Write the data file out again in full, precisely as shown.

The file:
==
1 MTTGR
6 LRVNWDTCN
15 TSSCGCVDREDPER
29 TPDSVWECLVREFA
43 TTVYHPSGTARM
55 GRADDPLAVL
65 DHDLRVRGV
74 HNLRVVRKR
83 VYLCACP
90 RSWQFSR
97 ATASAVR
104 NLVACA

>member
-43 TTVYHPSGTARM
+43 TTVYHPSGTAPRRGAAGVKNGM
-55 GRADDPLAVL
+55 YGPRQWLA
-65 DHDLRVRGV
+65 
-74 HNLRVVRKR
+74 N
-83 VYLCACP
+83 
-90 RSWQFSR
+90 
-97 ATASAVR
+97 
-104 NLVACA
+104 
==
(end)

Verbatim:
1 MTTGR
6 LRVNWDTCN
15 TSSCGCVDREDPER
29 TPDSVWECLVREFA
43 TTVYHPSGTARM
55 GRADDPLAVL
65 DHDLRVRGV
74 HNLRVVRKR
83 VYLCACP
90 RSWQFSR
97 ATASAVR
104 NLVACA

>member
-43 TTVYHPSGTARM
+43 TTVYHPSGTAPRRGAAGVKNGM
-55 GRADDPLAVL
+55 YGPRQWLA
-65 DHDLRVRGV
+65 
-74 HNLRVVRKR
+74 N
-83 VYLCACP
+83 
-90 RSWQFSR
+90 
-97 ATASAVR
+97 
-104 NLVACA
+104 